shared_ptr<T> allocate_shared(const A& a, Args&&... args);
    

    -1- Requires: For the template make_shared, tThe expression ::new (pv) T(std::forward<Args>(args)...), where pv has type void* and points to storage suitable to hold an object of type T, shall be well formed. For the template allocate_shared, the expression allocator_traits<A>::construct(a, pt, std::forward<Args>(args)...), where pt has type T* and points to storage suitable to hold an object of type T, shall be well formed. A shall be an allocator ([allocator.requirements]). The copy constructor and destructor of A shall not throw exceptions.

    -2- Effects: Allocates memory suitable for an object of type T and constructs an object in that memory. The template make_shared constructs the object via the placement new expression ::new (pv) T(std::forward<Args>(args)...). The template allocate_shared uses a copy of a to allocate memory and constructs the object by calling allocator_traits<A>::construct(a, pt, std::forward<Args>(args)...). If an exception is thrown, the functions have no effect.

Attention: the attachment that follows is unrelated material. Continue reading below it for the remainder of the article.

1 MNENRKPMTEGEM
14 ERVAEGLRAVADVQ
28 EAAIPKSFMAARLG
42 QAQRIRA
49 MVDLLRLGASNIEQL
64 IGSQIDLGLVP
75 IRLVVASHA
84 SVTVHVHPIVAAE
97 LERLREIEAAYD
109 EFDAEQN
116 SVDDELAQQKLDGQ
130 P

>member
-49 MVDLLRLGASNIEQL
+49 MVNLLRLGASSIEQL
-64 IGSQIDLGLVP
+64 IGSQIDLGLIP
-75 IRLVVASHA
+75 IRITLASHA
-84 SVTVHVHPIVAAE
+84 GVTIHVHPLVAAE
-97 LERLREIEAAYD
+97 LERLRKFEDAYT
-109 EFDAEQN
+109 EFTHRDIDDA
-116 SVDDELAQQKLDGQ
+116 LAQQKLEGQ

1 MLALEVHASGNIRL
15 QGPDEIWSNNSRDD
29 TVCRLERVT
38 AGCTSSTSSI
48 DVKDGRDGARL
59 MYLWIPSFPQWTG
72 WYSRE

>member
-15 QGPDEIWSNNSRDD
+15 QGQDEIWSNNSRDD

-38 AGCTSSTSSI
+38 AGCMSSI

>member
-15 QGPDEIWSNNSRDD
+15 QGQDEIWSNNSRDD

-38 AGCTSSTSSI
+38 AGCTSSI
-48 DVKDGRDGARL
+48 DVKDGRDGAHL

-3- Returns: A shared_ptr instance that stores and owns the address of the newly constructed object of type T.

    -4- Postconditions: get() != 0 && use_count() == 1

    -5- Throws: bad_alloc, or, for the template make_shared, an exception thrown from the constructor of T, or, for the template allocate_shared, an exception thrown from A::allocate or from allocator_traits<A>::constructfrom the constructor of T.

    -6- Remarks: Implementations are encouraged, but not required, to perform no more than one memory allocation. [ Note: This provides efficiency equivalent to an intrusive smart pointer. — end note ]

    -7- [ Note: These functions will typically allocate more memory than sizeof(T) to allow for internal bookkeeping structures such as the reference counts. — end note ]